for those that disagree with my view toward biometrics: the response is simple: you can always reset your password but you cannot reset biometrics. and biometrics do get hacked and users are not any safer with them than with non-fixed attributes as login credentials.

this is not opinion. you CANNOT change your fingerprint or face. this is the flaw in using that as login authentication.

I won't address the subject any more (yay!) but I wanted to just put this there, to balance the 'disagree' vote.
How is someone going to hack my face. And why would they go through the trouble. Its not like my phone controls nuclear launch codes.
 

Kevy Baby

Dis-Member
Aug 11, 2019
1,867
1,834
Brea, CA
for those that disagree with my view toward biometrics: the response is simple: you can always reset your password but you cannot reset biometrics. and biometrics do get hacked and users are not any safer with them than with non-fixed attributes as login credentials.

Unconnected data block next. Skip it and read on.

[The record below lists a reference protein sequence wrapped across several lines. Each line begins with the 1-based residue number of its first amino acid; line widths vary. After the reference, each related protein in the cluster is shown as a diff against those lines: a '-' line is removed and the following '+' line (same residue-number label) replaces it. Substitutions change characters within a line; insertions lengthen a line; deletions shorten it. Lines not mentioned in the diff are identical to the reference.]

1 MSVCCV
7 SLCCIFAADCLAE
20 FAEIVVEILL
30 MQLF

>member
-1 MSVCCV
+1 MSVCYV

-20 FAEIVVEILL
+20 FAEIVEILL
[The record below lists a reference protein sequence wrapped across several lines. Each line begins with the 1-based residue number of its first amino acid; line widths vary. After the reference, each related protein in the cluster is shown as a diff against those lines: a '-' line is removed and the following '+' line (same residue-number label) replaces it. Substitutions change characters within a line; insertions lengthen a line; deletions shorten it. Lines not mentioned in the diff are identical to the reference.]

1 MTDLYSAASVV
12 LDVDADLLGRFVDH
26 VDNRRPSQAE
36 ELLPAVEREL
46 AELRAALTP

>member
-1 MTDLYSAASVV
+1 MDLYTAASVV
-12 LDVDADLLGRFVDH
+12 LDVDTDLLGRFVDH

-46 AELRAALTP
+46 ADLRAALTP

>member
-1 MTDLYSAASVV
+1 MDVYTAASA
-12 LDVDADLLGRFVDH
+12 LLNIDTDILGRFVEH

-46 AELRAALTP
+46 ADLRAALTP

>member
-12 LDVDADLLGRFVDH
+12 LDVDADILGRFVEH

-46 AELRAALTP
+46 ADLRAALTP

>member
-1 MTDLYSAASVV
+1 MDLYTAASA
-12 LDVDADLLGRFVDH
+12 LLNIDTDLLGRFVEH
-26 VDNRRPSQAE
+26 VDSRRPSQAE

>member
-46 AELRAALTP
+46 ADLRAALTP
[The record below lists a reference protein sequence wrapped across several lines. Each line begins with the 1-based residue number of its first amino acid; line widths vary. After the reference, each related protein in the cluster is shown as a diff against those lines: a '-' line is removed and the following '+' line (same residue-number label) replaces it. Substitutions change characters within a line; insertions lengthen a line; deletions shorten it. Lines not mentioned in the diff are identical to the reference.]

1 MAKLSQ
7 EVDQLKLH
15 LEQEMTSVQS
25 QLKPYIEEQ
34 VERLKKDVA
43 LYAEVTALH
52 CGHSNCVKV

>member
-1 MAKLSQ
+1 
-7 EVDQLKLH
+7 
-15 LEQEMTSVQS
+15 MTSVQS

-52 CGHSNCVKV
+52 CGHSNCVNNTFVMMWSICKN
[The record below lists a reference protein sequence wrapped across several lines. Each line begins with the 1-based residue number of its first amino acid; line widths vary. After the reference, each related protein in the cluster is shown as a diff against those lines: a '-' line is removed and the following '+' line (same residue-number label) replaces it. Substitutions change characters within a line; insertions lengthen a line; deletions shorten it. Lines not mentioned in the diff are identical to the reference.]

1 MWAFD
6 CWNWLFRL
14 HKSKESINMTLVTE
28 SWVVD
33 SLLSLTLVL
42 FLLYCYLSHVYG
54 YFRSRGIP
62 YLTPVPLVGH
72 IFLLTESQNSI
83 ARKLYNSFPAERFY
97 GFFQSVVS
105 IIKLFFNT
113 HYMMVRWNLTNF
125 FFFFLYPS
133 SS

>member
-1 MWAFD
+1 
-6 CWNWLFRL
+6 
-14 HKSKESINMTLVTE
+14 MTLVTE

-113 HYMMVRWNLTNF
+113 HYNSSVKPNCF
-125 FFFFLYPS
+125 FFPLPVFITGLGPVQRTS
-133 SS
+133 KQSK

this is not opinion. you CANNOT change your fingerprint or face. this is the flaw in using that as login authentication.
I'm sorry: I normally agree with you but this is just a painfully bad argument. Because you can't change the protection that is quantum levels more secure, that it is a disadvantage? You completely disregard how biometrics, when executed correctly, are insanely difficult to hack. Yes; there are bad implementations fo biometrics, but there are companies (such as Apple) who have figured out how to get it right.

I won't address the subject any more (yay!) but I wanted to just put this there, to balance the 'disagree' vote.